However, the pallet industry has to have a somewhat global outlook because American-made pallets are used to ship goods over wide geographic regions -- and frequently to export markets. The global phytosanitary rules that arose in recent years underscore the fact that the U.S. pallet and container industry does not exist on an island unto itself; our industry supplies shipping platforms that are used in international commerce.
Until the last couple of years, however, our lumber was supplied only by North American mills and remanufacturers. That was yesterday; today and tomorrow may be different. Change has become commonplace in our society.
Previously it was unrealistic to consider importing pallet lumber when material was readily available at affordable prices from established local and regional sources. However, the crazy markets of the last couple of years have spurred some pallet companies to look abroad for potentially cheaper lumber sources. With low-grade lumber prices being at record highs in the U.S. and the supply situation looking very tight for this time of the year, concerns about having enough wood for the coming winter are common.
Cut-to-length pre-cut pallet lumber has been coming into the U.S. from South America in limited quantities as alternative sources to domestic lumber. Since the world steel shortage surfaced at the end of 2003, shipping containers and ocean-going freight vessels have become more difficult to find, and shipping costs have skyrocketed. This in turn has caused both logistics problems and increased costs for South American imports. Since international delivery costs have gone sharply higher and domestic lumber prices have leveled off for the moment, short term increases in imported lumber from outside North America may be limited. However, readers should be aware of what has happened until now and what might be a future consideration for more pallet people. Outsourcing lumber supply lines off-shore is not something that is done casually and cannot be done hastily. Most international lumber shipments known to me have been focused primarily in a few progressive wholesalers and CHEP.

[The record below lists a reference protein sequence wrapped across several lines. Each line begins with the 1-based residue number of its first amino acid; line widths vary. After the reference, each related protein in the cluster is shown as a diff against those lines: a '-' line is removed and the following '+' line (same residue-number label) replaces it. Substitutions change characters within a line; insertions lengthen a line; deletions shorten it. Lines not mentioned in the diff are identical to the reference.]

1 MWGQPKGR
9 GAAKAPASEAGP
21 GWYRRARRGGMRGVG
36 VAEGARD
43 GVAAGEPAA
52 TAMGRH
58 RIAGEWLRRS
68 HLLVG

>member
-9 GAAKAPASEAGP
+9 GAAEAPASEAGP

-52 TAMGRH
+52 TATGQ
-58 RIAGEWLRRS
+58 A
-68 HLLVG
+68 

In the late 1990s, CHEP had some of its U.S. pallets made from South African softwoods in place of Southern Yellow Pine. The last year or two, CHEP has been using South American softwood material as well, both for manufacturing new pallets and repairing pallets in its pool. South American pre-cut Radiata Pine, mostly from Chili, has captured a major part of the CHEP pre-cut market recently.
The last couple of years, a few lumber wholesalers have entered the arena to supply South American pre-cut pallet lumber, both softwoods and Eucalyptus hardwood. South American Eucalyptus has made inroads into North America primarily due to supply problems and higher costs of North American lumber. Last year Ian Carter began importing Eucalyptus grandis pallet stock from South America. Deliveries have worked where the shipping lines have set schedules, such as Houston, Gulfport, Savannah, Port Manatee and Baltimore.
"At this point in time the grandis has not penetrated inland U.S. markets," said Ian, whose company is called Labs Lumber LLC. Grandis lumber will not likely make any heavy penetration into inland markets until cheaper rail rates can be established.
Ian described Grandis as comparing well to other hardwoods. "Green grandis lumber is equal in performance to yellow poplar and quite a bit stronger than Douglas Fir," he said. "Most people think about some of the heavier Eucalyptus where you are lucky if you can keep a nail from bending over in it. If I placed this material in front of you and you picked it up and looked at it, you'd have a hard time telling the difference between it and alder. It has the same sort of feel as an alder, poplar or soft maple." Grandis has performed well in tests at the Virginia Tech pallet and container laboratory and is included in the Pallet Design System software program, Ian noted. "Use a no-point nail and it drives very nicely," he said.
Due to insufficient kiln capacity in South America, most of the finished lumber must be treated with chemicals in order to prevent mold; dip tanks are the preferred method.
Grandis, like other fast growing species in the U.S. and South America, is also susceptible to brittleheart. "We've been able to recognize brittleheart now within logs, and we've got the mills watching for it," Ian said.
Ian estimated that 10 to 15 million board feet of pallet grade hardwood is available monthly from Argentina, Uruguay and Brazil, with Eucalyptus plantations also being considered in other countries.
In addition to Eucalyptus, softwood cut stock is coming into the U.S. Southern Yellow Pine species are coming from Brazil, and Radiata Pine from Chile. However, South America already is starting to move away from pine towards Eucalyptus because the hardwood grows much faster, said Ian.
South American countries have been growing tree plantations for several decades. South American plywood and lumber are beginning to become more common in the U.S. The long term impact on the pallet industry is not known, but it is interesting to note that pallet lumber is now part of the global economy. In the future our industry may be looking even further away for affordable lumber sources. Keep in mind, however, that delivery and logistics problems can be very risky when dealing with suppliers abroad. Sourcing from other parts of the world usually means changing species as well, which is a whole new set of problems. I am not projecting any massive shift to international lumber sources, but I believe that readers should be aware of what has been happening lately. Page 1 Page 2